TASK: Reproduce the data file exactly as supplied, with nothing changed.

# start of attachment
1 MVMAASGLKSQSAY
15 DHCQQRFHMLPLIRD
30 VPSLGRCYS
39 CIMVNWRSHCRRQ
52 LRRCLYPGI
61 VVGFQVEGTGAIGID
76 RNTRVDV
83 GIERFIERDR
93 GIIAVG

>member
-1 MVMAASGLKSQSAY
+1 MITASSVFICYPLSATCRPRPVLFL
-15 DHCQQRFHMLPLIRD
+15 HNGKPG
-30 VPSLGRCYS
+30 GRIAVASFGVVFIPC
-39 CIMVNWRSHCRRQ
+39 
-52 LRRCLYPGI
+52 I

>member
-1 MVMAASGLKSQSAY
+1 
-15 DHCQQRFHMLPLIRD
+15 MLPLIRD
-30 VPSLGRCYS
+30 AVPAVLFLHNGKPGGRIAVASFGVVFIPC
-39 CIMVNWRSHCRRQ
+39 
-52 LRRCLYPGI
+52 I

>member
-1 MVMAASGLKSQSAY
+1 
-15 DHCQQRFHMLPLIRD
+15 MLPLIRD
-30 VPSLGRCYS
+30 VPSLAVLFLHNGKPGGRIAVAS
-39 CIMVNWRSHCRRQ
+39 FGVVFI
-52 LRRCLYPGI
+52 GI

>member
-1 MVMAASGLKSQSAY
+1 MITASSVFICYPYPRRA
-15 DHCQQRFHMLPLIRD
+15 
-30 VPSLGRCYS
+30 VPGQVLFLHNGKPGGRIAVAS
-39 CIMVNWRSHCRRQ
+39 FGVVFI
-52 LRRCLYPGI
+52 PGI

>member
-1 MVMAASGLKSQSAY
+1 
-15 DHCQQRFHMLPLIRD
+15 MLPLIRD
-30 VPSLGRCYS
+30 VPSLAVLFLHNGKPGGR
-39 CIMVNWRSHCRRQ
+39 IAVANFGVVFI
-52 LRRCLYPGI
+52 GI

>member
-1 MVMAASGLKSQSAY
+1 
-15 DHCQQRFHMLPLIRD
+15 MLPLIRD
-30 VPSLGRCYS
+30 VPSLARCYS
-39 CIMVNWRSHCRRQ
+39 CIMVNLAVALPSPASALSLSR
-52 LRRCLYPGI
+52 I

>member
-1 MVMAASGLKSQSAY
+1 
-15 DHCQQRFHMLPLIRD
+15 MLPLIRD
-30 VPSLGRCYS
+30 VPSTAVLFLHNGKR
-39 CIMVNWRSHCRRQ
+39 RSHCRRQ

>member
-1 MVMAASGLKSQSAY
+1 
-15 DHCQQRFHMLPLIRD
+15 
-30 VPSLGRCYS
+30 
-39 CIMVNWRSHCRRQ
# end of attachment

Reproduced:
1 MVMAASGLKSQSAY
15 DHCQQRFHMLPLIRD
30 VPSLGRCYS
39 CIMVNWRSHCRRQ
52 LRRCLYPGI
61 VVGFQVEGTGAIGID
76 RNTRVDV
83 GIERFIERDR
93 GIIAVG

>member
-1 MVMAASGLKSQSAY
+1 MITASSVFICYPLSATCRPRPVLFL
-15 DHCQQRFHMLPLIRD
+15 HNGKPG
-30 VPSLGRCYS
+30 GRIAVASFGVVFIPC
-39 CIMVNWRSHCRRQ
+39 
-52 LRRCLYPGI
+52 I

>member
-1 MVMAASGLKSQSAY
+1 
-15 DHCQQRFHMLPLIRD
+15 MLPLIRD
-30 VPSLGRCYS
+30 AVPAVLFLHNGKPGGRIAVASFGVVFIPC
-39 CIMVNWRSHCRRQ
+39 
-52 LRRCLYPGI
+52 I

>member
-1 MVMAASGLKSQSAY
+1 
-15 DHCQQRFHMLPLIRD
+15 MLPLIRD
-30 VPSLGRCYS
+30 VPSLAVLFLHNGKPGGRIAVAS
-39 CIMVNWRSHCRRQ
+39 FGVVFI
-52 LRRCLYPGI
+52 GI

>member
-1 MVMAASGLKSQSAY
+1 MITASSVFICYPYPRRA
-15 DHCQQRFHMLPLIRD
+15 
-30 VPSLGRCYS
+30 VPGQVLFLHNGKPGGRIAVAS
-39 CIMVNWRSHCRRQ
+39 FGVVFI
-52 LRRCLYPGI
+52 PGI

>member
-1 MVMAASGLKSQSAY
+1 
-15 DHCQQRFHMLPLIRD
+15 MLPLIRD
-30 VPSLGRCYS
+30 VPSLAVLFLHNGKPGGR
-39 CIMVNWRSHCRRQ
+39 IAVANFGVVFI
-52 LRRCLYPGI
+52 GI

>member
-1 MVMAASGLKSQSAY
+1 
-15 DHCQQRFHMLPLIRD
+15 MLPLIRD
-30 VPSLGRCYS
+30 VPSLARCYS
-39 CIMVNWRSHCRRQ
+39 CIMVNLAVALPSPASALSLSR
-52 LRRCLYPGI
+52 I

>member
-1 MVMAASGLKSQSAY
+1 
-15 DHCQQRFHMLPLIRD
+15 MLPLIRD
-30 VPSLGRCYS
+30 VPSTAVLFLHNGKR
-39 CIMVNWRSHCRRQ
+39 RSHCRRQ

>member
-1 MVMAASGLKSQSAY
+1 
-15 DHCQQRFHMLPLIRD
+15 
-30 VPSLGRCYS
+30 
-39 CIMVNWRSHCRRQ